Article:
There are several species of lecanium scales (Parthenolecanium) throughout North America. European fruit scale and oak lecanium scale are the ones most commonly found in Michigan on maple, birch, redbud, quince, beech, ash, ivy, fruit trees, locust, arborvitae and many others.
Mature female lecanium scales are less than 1/4 inch in diameter, rounded, and reddish to brown in color. Males are brown, flying insects, and have two long, tail-like, whitish hairs. Eggs are whitish, very small and may look like pollen. Young nymphs (crawlers) are flat, pale white to yellow with legs, eyes and antennae. Older crawlers are flat, brown and have less noticeable legs and antennae.
Lecanium scales have three (in the female) or four (in the male) stages of development (called “instars”). Males develop into pupa that are a pale peach, covered by a translucent waxy coat. Females overwinter in the second instar on 1- to 3-year-old twigs. They mature in the spring, lay many eggs (1,500 or more) in May or June, and then die. Their dead bodies protect the eggs beneath. Crawlers hatch out in June or July, migrate to the underside of leaves along the mid-rib and veins to feed. In late summer they migrate back to the twigs and develop their waxy coating to overwinter. There is one generation per year.
Damage caused by lecanium scale includes smaller flower size, discolored leaves, and premature leaf and fruit drop. In heavy infestations there can be dieback of twigs and branches, and stunted growth. Scale feeding weakens a plant but is rarely life threatening on its own. They produce a great deal of honeydew, a sticky excrement that can coat almost anything under the tree. A sooty mold may develop on a honeydewed surface. This can discolor the branches and trunk so they are nearly black.
Control of this scale comes first and foremost from proper cultural practices that keep the plant otherwise healthy and vigorous, so it is able to withstand scales’ feeding and produce natural defenses and deterrents to their reproduction. Avoid stressing or overfertilizing the plant. If pesticides are determined to be necessary, timing of the application is everything.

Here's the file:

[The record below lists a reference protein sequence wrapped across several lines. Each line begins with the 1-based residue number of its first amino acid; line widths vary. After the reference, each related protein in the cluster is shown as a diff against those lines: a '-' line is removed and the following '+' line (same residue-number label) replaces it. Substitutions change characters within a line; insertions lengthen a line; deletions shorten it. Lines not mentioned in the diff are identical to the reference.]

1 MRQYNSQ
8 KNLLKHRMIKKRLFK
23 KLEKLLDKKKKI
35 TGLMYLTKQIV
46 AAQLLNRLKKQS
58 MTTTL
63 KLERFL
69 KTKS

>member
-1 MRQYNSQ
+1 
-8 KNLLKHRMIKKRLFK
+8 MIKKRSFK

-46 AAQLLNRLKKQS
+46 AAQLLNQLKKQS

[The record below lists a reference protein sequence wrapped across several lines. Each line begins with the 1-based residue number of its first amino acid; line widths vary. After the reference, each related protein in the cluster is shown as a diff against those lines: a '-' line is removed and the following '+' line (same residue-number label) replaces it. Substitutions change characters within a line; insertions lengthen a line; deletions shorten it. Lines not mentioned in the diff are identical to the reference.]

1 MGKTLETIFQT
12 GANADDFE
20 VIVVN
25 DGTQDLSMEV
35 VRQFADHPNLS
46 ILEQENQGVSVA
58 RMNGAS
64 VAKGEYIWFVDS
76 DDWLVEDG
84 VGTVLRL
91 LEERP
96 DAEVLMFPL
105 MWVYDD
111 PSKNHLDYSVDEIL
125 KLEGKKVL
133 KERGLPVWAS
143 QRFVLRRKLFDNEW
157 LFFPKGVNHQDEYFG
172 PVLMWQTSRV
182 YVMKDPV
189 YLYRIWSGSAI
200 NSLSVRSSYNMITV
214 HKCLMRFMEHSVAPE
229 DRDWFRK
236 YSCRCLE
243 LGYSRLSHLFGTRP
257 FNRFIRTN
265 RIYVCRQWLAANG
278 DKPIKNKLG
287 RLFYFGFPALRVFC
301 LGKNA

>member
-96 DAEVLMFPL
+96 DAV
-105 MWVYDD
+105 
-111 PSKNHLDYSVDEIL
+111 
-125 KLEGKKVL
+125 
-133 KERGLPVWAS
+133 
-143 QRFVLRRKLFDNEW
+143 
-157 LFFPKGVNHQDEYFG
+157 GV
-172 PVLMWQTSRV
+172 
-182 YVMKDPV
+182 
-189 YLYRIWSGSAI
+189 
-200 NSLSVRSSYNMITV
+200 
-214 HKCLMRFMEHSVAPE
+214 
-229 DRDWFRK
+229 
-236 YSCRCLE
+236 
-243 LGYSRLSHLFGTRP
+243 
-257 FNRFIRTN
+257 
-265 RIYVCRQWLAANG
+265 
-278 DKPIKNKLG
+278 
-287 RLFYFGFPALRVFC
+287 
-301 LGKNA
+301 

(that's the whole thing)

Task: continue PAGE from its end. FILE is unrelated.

The crawlers are the most vulnerable stage. There are different approaches to deciding when to apply a pesticide. You can use a calendar approach, applying on a reference’s recommended date. With this approach, control is difficult because weather is so influential in insect development and yet so variable from year to year.
Another approach is to use indicator plants to time your control. In his book Coincide: The Orton System of Pest Management, Don Orton says when smooth hydrangea (Hydrangea arborescens ‘Grandiflora’), bottlebrush buckeye (Aesculus parviflora), and yucca (Yucca filamentosa) are blooming, lecanium scale crawlers will be present.
Lastly, there is the most reliable approach: go look at the plants to see when the crawlers are present.
There are natural predators that attack lecanium scale such as ladybeetles, lacewings, mites and wasps. However, as Dr. Dave Smitley from Michigan State University says: “These soft scale insects go in cycles and rarely cause any harm to landscape trees. The scale infestation sometimes becomes worse when the trees are sprayed for other reasons…because the insecticide kills predators and parasites that keep the scale insects under control.”
A horticultural oil may be used in the early spring to smother the females on the twigs. Also, a systemic with the active ingredient imidacloprid can be used as a soil soak to allow the tree to take in the pesticide before the crawlers emerge. Remember, before applying a pesticide, ALWAYS read the label to ensure proper use for that insect and that plant.
Article and photos by Steven Nikkila, www.gardenatoz.com.